Minecraft Dungeons is a hack and slash dungeon crawler which has been released across all platforms as of May 26th and is also available on the subscription based Xbox Game Pass. I’ve been playing for around 18 hours now on the Xbox One X, played a solid mix of solo/multiplayer games and completed the game three times on various difficulties to unlock all 24 achievements.
After putting in all of this time to fully complete Minecraft Dungeons, what did I think and is it worth your time and money?
The story begins with a young villager who was unable to fit in and conform with his society, because of all the bullying he received he left his village and came across a powerful artefact which grants him power to exact revenge on those who picked on him. You play as a hero who has to stop him and save the world.
The narrative unfolds with cutscenes at the beginning of each of the games levels and while it’s quite simple, it’s a charming story which is brought to a satisfying conclusion. It’s incredibly fitting for its intended audience. The first playthrough on Normal difficulty can take anywhere between 3 – 5 hours.
While the narrative is quite light-touch and charming, the focus here is on the games combat and progression. The gameplay loop can best be described with “Gear up, vanquish foes and collect loot”, my only gripe with this system is that sometimes it feels uncomfortable. You’re almost forced to experiment with a variety of equipment as the loot through the game is randomly generated. It’s fun but the tempo of combat will fluctuate if you start using something that doesn’t fit with your playstyle.
I was surprised at the sheer amount of equipment which is available in the game, you can have anything from swords to glaives, daggers to hammers. Each weapon type plays differently to each other all with unique animations. You’re also able to find and use artefacts, which act like skills in other games. These can range from having items that allow you to heal, shoot fireworks and place down a protective barrier – There’s a lot of room available to piece together builds and players who are playing in Co-op, can fulfil specific roles such as a tank or DPS.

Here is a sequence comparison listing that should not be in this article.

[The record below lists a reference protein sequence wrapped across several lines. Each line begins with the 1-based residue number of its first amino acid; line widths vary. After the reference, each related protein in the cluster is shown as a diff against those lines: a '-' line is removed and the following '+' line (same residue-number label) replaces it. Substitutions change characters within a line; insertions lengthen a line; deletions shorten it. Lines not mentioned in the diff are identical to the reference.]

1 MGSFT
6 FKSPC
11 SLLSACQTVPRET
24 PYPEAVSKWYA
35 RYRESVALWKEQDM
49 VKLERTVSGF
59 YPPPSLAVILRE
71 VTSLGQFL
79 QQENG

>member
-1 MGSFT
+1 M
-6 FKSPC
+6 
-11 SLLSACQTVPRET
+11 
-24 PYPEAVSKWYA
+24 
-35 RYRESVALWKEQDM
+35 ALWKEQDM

What sets the game apart from others in the genre are enchantments. As you level, you will be granted an enhancement point which can be spent on a weapon or armour piece to give it an additional effect, this can range from burning enemies, increasing damage or placing thorns on your armour. As all loot is randomised, so are the enchantments available on each set and if you’ve spent all of your points on gear but have just found an upgrade, that’s okay. You can salvage your gear which will return all spent enchantment points. I have a habit of just charging in and fighting enemies, increasing my attack speed along with the ability to leech their health to replenish my own was an absolute lifesaver.
Before you start an adventure, you are in your camp which has access to a map but overtime you will start to gain access to a blacksmith and there are other secrets which become available. Using your map, you select which level you want to do and originally this unlocks in a linear fashion, you can come back in other difficulties to increase the unlocked rewards. There aren’t a lot of levels available but coming back later, you can unlock smaller side levels. My favourite one so far is finding a map on a pirate ship, this unlocks a new level where you explore a pirate safe haven.
Each level is themed and is oozing with Minecraft charm, with each level having it’s unique feel. You’ll find yourself fighting off creepers and zombies in Creeper Woods, to the illuminated depths of the Fiery Forge and slaying golems. There’s a lot to uncover across the 9 levels originally available in the game.
While fighting your way through hordes of familiar Minecraft enemies, you’re going to eventually want to backtrack and redo levels for loot or to push forward on higher difficulties and while the main set pieces of the levels are the same, the way you get to them is randomised making those retreads a lot less repetitive but afterwhile these pieces do start to become a little too similar.
With the Minecraft franchise growing as it has over the last ten years, it’s appropriate then for Minecraft Dungeons to bleed into different genres and while what is on offer here feels shallow – It’s a solid foundation to be built upon. My hope is that Dungeons is going to evolve and become an entirely different beast over the years, very much like the original has – I’m excited to see what happens next.
With everything being said, Minecraft Dungeon is an easily accessible Dungeon Crawler and while you might say that means it’s a game for children, I’m very satisfied as an 31 year old male.
7 / 10